Use them to maximize your protection and minimize your premium costs
How you answer those questions on that lengthy Financial Institution Bond Questionnaire can make a real difference in having great, competitively priced coverage under your Bond or poor, expensive coverage. While there are many factors that affect IF you will get a Bond quote, there are relatively few that determine how costly it will be. The following are FIVE of the more significant factors in determining your Bond costs.
The single most important factor in determining how costly your Bond premium will be is your Loss History. Significant credits are given to banks that have only a few or no losses in the previous 5 years before the renewal. Credits as high as 40% to 50% for good Loss History are not uncommon. In any competitive bid situation the insurance companies bidding will want to have the most current 5 years of “Loss Runs” from your current and past insurance carriers. While good loss history equals major premium credits, the reverse is also true. Have a major loss on your Bond and watch your premium jump the next year as you lose your Loss History Credit.
The second most important factor in determining how costly your Bond premium will be is the limits you choose for your coverage. OK, I agree. This seems a little obvious until you understand that you really get to choose your limits on most of your coverages here. The Basic Bond limit (the Employee Dishonesty Coverage) is usually determined by the Asset Size of the bank as listed in the Surety Association of America Bond table. This table is also used by the regulatory authorities, which gives it added weight. The Basic Bond limit usually applies to the first three insuring agreements of the Bond. All other clauses are subject to the particular bank’s needs for coverage. For example, too often a bank will have the same limit on the Forgery coverage clauses, D&E, as the amount of the Basic limit. The coverage in the Forgery area should reflect the largest loan the Bank. A bank with assets between $75 million and $100 million should have an Employee Dishonesty limit of $2,275,000 according to the Surety Tables. The largest loan for this bank may be $1,000,000. Thus a $2,275,000 limit is over insuring for this exposure. Oh, and did I mention that coverage D&E is expensive?!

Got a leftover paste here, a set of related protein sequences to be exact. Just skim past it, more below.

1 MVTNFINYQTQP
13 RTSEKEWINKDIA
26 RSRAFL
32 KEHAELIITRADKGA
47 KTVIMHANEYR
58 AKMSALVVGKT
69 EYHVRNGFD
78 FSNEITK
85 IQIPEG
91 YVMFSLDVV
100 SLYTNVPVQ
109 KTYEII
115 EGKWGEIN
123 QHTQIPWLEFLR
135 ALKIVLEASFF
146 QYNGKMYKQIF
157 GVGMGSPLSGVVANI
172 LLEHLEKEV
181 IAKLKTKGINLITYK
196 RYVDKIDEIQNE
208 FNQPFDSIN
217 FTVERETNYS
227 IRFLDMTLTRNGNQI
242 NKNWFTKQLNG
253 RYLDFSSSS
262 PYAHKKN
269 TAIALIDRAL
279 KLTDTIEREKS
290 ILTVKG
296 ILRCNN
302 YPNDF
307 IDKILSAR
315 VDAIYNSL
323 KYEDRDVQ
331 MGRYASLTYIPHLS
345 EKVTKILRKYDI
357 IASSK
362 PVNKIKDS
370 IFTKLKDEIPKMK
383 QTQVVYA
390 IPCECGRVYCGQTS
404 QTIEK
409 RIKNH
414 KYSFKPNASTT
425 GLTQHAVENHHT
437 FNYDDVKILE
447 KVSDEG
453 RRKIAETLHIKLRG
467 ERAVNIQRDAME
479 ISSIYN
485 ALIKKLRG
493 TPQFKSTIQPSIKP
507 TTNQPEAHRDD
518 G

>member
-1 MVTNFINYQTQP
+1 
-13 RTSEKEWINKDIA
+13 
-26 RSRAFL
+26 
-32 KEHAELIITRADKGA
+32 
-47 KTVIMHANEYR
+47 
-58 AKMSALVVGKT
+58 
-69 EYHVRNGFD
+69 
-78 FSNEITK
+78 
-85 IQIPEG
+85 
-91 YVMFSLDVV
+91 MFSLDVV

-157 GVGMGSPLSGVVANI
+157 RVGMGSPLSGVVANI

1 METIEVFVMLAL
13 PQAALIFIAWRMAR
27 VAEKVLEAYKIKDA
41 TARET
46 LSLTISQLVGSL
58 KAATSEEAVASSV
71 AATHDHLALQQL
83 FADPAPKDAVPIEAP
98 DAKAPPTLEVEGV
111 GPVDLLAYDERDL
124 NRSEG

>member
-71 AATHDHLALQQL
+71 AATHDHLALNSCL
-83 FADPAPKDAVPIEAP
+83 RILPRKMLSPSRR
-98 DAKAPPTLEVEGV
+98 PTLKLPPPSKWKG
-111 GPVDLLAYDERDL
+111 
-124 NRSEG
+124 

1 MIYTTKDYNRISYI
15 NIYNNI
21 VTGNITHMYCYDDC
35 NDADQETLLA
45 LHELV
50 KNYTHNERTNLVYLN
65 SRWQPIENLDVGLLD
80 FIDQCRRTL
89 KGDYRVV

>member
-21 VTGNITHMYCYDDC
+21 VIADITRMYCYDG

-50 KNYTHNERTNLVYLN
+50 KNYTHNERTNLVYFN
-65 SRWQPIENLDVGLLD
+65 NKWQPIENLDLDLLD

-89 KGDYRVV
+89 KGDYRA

The next most important factor in rating a Financial Institution Bond premium is the number of bank locations. Full service branches are rated higher than Data Centers or loan offices that don’t handle cash. There is some good news here. If you acquire a new branch in the middle of a term, the addition will not affect the premium until the policy renewal. The bad news is that if you sell a branch, you also won’t see the effect until renewal.
How many employees you have also affects your premium. Yes, part time employees are rated less than full time employees. Be as accurate as possible here. Again, new hires do not affect your premium until your renewal as well as layoffs.
The size of your Bond deductible will also influence your premium. The larger the Bond deductible the more credit you will receive. However, the reduction in the premium will not be in proportion to the difference in your deductible. For example, if you increase your deductible from $25,000 to $50,000 you will not receive a premium reduction equal to normal rule of thumb of ½ the difference. A 10% credit will be more likely. However, remember that your Loss History DOES influence your premium a great deal. The more small losses the bank absorbs, the better the loss history.
Finally, the actual coverages you choose on your Bond will affect your premium as well. Most Financial Institution Bond coverages are “elective”. Only the Employee Dishonesty coverage (A), Burglary and Robbery coverage (B), Transit coverage (C) and the Counterfeit Money coverage (F) are “mandatory”. Perhaps you are a bank that does not offer Safe Deposit Box services. Obviously, you would not need this coverage and could avoid its premium charge. But be careful. Be sure you do not have an exposure or you have decided to self fund the exposure before you
decide not to purchase a coverage.
Hopefully, this newsletter will help you be a better buyer of your Financial Institution Bond, and be better prepared for your next insurance renewal.